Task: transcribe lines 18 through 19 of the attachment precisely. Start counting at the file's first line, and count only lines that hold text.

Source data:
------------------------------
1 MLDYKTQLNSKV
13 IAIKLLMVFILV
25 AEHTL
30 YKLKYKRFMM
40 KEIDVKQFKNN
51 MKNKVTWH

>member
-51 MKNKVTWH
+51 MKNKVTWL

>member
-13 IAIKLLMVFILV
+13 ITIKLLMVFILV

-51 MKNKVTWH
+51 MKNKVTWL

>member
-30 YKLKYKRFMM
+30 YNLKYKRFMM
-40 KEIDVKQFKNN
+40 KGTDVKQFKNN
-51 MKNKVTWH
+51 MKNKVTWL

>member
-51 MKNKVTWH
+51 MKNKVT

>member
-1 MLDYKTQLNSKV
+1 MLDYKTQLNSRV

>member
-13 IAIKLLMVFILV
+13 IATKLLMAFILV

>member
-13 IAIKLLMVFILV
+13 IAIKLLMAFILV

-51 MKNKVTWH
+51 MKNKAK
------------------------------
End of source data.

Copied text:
-40 KEIDVKQFKNN
+40 KGTDVKQFKNN